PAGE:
The choice of Minou Drouet by Barthes to illustrate this point is an interesting one – although her story and the controversy around it was certainly prominent at the time of writing, surely there are other examples that would more strongly emphasise Barthes point? Perhaps the age of Drouet is significant and Barthes is hinting at another myth – that of the artist as genius, that greatness is something inherent in a very few, select individuals. From Barthes seeming disdain for Drouet’s artistry he is definitely at odds with the those that have designated her poems as being great which shows another myth of how the quality of a piece of art is evident in the piece itself when this is clearly decided by a select group of elite taste makers.

Think about his reference to a bunch of roses and a black pebble. Can you think of a couple of examples of elements within images that you know that signify passions, emotions or even other objects or events?

Barthes argues that a bunch of roses can signify passion, however, combined together this signifier and signified result in the sign of passionified roses. The roses cannot be disassociated with the message they carry, the rose as signifier cannot be confused with the rose as sign “the signifier is empty, the sign is full, it is meaning.” The term ’empty signifier’ refers to a signifier where meaning is vague or unspecified. They can be interpreted in different ways, and can even mean what their interpreters want them to mean. (Chandler: 250)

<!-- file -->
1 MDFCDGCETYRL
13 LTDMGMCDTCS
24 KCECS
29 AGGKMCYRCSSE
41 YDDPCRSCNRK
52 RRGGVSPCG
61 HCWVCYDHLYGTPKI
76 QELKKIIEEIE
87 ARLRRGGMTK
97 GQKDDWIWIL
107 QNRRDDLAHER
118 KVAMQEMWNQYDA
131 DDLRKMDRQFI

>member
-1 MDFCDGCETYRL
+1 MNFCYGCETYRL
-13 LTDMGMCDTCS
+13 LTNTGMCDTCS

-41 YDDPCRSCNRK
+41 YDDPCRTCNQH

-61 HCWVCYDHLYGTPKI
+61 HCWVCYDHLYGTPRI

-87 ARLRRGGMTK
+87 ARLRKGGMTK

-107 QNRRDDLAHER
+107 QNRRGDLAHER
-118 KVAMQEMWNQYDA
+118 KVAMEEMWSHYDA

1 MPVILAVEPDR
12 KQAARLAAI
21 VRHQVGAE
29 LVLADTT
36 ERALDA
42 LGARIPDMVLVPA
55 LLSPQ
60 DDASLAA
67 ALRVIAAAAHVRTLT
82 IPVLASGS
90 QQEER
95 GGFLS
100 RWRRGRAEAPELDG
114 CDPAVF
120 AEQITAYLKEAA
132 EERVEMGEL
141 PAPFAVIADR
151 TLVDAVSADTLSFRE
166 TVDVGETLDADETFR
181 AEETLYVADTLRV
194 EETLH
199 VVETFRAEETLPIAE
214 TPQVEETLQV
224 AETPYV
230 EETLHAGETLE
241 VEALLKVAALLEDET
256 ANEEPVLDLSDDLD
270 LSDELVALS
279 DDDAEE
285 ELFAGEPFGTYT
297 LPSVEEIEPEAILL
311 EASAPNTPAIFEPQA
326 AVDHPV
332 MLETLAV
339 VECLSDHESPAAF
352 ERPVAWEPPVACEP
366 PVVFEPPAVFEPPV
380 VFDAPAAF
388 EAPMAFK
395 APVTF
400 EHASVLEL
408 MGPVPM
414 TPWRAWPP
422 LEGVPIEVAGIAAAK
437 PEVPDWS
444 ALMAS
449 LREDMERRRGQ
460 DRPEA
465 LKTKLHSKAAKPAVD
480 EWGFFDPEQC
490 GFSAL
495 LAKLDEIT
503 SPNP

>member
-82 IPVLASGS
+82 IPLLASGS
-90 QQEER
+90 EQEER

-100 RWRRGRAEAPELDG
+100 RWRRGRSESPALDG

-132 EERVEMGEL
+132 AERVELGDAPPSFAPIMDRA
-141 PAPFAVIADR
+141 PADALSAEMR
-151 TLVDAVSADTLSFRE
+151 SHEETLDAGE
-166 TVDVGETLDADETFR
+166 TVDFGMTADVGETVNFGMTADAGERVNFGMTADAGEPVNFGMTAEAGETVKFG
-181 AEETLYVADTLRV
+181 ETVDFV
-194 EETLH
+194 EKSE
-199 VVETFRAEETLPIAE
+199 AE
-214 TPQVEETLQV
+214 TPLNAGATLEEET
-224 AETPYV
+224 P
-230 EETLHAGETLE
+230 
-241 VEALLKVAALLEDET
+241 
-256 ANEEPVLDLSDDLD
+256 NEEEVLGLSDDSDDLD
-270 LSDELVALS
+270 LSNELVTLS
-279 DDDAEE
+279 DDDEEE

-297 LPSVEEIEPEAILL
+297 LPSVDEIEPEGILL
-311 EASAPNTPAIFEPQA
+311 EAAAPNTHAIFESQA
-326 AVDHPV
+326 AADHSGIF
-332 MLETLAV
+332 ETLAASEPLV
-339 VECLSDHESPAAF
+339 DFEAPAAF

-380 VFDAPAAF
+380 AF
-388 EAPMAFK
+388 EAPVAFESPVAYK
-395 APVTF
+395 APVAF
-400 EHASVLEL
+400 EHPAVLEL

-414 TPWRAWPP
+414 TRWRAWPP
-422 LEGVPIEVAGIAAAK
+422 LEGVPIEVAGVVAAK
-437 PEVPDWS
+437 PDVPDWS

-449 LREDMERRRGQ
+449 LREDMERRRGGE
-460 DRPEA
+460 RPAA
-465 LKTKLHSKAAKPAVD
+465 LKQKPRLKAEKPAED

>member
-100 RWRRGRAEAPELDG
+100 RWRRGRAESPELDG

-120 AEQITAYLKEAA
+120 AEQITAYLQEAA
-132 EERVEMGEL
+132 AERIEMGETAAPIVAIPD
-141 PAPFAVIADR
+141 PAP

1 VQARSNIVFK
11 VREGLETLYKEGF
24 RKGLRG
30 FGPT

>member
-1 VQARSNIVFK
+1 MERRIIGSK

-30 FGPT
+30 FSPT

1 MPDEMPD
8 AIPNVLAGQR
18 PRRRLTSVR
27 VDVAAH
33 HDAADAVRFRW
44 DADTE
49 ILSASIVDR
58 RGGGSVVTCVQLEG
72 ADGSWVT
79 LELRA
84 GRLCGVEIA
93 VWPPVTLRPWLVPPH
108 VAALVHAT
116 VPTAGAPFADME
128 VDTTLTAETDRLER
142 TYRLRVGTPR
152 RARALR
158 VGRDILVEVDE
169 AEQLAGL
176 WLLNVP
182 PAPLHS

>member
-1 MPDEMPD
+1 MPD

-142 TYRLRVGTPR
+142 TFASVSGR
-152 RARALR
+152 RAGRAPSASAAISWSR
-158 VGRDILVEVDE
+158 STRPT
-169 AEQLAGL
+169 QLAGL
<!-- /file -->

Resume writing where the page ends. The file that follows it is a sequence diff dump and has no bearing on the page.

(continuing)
The importance of context in enabling meaning to be read is emphasised with the example of a black pebble which can have multiple meanings: it can be “a mere signifier” or it can be weighed with a definite signified, for example, a death sentence in an anonymous vote makes it become a sign.